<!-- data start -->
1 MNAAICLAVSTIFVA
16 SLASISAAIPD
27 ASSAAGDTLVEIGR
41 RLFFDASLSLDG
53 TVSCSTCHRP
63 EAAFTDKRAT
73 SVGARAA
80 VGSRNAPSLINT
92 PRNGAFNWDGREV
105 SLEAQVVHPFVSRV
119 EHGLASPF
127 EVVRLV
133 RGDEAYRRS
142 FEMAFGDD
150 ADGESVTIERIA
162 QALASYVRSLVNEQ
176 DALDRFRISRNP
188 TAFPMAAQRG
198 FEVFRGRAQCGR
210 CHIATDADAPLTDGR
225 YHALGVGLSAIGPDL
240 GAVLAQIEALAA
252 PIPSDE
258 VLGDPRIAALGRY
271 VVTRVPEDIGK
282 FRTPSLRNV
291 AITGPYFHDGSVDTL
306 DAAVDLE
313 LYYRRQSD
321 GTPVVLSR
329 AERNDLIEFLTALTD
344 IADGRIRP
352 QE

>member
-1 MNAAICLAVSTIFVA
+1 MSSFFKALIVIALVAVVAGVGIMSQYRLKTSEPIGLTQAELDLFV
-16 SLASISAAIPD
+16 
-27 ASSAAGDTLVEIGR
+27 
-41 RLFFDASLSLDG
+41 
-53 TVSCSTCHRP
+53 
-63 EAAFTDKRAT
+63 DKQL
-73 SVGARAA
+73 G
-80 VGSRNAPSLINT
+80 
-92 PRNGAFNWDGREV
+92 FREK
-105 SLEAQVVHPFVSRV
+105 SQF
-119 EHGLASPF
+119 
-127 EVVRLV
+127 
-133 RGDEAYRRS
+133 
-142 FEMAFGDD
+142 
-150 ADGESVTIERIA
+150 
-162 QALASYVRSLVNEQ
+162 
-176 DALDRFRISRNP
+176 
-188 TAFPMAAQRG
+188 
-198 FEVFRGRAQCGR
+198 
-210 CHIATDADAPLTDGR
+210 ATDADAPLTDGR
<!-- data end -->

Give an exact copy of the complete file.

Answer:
1 MNAAICLAVSTIFVA
16 SLASISAAIPD
27 ASSAAGDTLVEIGR
41 RLFFDASLSLDG
53 TVSCSTCHRP
63 EAAFTDKRAT
73 SVGARAA
80 VGSRNAPSLINT
92 PRNGAFNWDGREV
105 SLEAQVVHPFVSRV
119 EHGLASPF
127 EVVRLV
133 RGDEAYRRS
142 FEMAFGDD
150 ADGESVTIERIA
162 QALASYVRSLVNEQ
176 DALDRFRISRNP
188 TAFPMAAQRG
198 FEVFRGRAQCGR
210 CHIATDADAPLTDGR
225 YHALGVGLSAIGPDL
240 GAVLAQIEALAA
252 PIPSDE
258 VLGDPRIAALGRY
271 VVTRVPEDIGK
282 FRTPSLRNV
291 AITGPYFHDGSVDTL
306 DAAVDLE
313 LYYRRQSD
321 GTPVVLSR
329 AERNDLIEFLTALTD
344 IADGRIRP
352 QE

>member
-1 MNAAICLAVSTIFVA
+1 MSSFFKALIVIALVAVVAGVGIMSQYRLKTSEPIGLTQAELDLFV
-16 SLASISAAIPD
+16 
-27 ASSAAGDTLVEIGR
+27 
-41 RLFFDASLSLDG
+41 
-53 TVSCSTCHRP
+53 
-63 EAAFTDKRAT
+63 DKQL
-73 SVGARAA
+73 G
-80 VGSRNAPSLINT
+80 
-92 PRNGAFNWDGREV
+92 FREK
-105 SLEAQVVHPFVSRV
+105 SQF
-119 EHGLASPF
+119 
-127 EVVRLV
+127 
-133 RGDEAYRRS
+133 
-142 FEMAFGDD
+142 
-150 ADGESVTIERIA
+150 
-162 QALASYVRSLVNEQ
+162 
-176 DALDRFRISRNP
+176 
-188 TAFPMAAQRG
+188 
-198 FEVFRGRAQCGR
+198 
-210 CHIATDADAPLTDGR
+210 ATDADAPLTDGR